the dividing line cvrThe Dividing Line – The Primevals (Heavy Medication/Triple Wide/Ghost Highway)

It’s 40 years after they formed in the no-nonsense Scottish city of Glasgow and If you haven’t worked out what The Primevals are on about three songs into this, their latest and 14th album, you need to have a wee dram and a good, hard look at yourself.

Admittedly, a band that dates from 1983, worked the European circuit on the back of a French New Rose Records deal, disappeared and resurfaced to start a second life a decade-and-a-half ago and has undergone considerable member churn could be a hit or miss proposition, but The Primevals keep delivering. 

The band bio cites influences like the MC5, The Stooges, Captain Beefheart, Pharoah Sanders, The Gun Club, The Cramps and US ‘60s punk and it’s refreshingly accurate. As far as can be determined from 17,000km away, The Primevals are the real deal. They still sound a lot like they did when they kicked off.

“The Dividing Line” is an ironic title because there are no demarcation lines when it comes to genres that The Primevals are willing to tackle. A bit bluesy, slightly psychedelic, soulful, somewhat jazzy and rocking are accurate descriptors for the 13 songs herewith and there are no pigeonholes.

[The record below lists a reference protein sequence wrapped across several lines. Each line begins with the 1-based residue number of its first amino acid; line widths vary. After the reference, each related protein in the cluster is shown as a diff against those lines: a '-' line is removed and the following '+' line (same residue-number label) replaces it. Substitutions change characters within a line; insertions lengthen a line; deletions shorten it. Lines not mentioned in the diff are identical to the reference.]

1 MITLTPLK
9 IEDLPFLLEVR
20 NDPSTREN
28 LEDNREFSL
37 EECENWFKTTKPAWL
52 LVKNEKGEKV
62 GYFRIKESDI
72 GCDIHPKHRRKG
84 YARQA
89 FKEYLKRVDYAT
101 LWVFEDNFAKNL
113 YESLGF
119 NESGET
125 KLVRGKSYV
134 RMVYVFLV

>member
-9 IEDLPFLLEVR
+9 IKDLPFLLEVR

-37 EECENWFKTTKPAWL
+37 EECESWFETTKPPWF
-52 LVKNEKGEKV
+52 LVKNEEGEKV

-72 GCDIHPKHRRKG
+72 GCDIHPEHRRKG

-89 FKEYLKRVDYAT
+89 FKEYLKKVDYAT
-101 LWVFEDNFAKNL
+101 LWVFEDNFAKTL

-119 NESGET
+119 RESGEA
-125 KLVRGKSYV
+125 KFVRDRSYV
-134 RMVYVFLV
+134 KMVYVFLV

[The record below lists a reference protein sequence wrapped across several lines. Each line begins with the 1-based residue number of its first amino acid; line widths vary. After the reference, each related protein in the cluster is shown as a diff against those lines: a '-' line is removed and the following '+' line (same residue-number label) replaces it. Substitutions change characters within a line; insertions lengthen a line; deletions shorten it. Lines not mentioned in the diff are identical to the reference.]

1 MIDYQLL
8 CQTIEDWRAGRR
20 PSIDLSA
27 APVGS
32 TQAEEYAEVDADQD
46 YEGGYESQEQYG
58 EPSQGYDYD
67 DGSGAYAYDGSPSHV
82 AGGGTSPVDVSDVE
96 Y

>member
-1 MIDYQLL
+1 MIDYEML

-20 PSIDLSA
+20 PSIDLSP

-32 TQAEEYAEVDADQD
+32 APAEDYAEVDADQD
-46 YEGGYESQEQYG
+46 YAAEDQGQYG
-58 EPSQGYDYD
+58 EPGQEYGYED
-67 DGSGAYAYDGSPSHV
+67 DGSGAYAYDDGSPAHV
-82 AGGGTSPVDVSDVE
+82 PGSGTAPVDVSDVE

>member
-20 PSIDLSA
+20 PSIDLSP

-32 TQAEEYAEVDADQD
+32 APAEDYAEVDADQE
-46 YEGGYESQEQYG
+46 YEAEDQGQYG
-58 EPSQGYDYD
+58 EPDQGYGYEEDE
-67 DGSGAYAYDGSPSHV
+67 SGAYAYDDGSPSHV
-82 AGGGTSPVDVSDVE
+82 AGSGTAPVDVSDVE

Opener “The Drop” creeps into view with the coolest of vamping keyboards and a distorted bassline. Drummer Paul Bridges makes it swing, and some stinging guitars pushing their way in and out of the mix offset Michael Rooney’s rich vocal croon.

The bombastic “Sonic Pathway” is a garage-blues brawl between Rooney and an armoury of slide guitar, piano and harmonica. “Drifting Away” is next and treads boldly onto pop-rock turf without losing any of the band’s characteristic toughness. 

Past reviews here have cited the New Christs as a reference point (although maybe an unwitting one on the part of The Primevals) but if you listen to Michael Rooney’s phrasing and s the arrangements, you may agree - especially if your fandom dates from the “Distemper” line-up’s pre-album singles. Cock an ear to “Walking At Night”,

The energy-laden “Grit and Grime” could be a theme song while the observational “High Street” shows a reflective side (and handclaps!) that only weathered old farts can pull off with conviction. Long may they emit methane!


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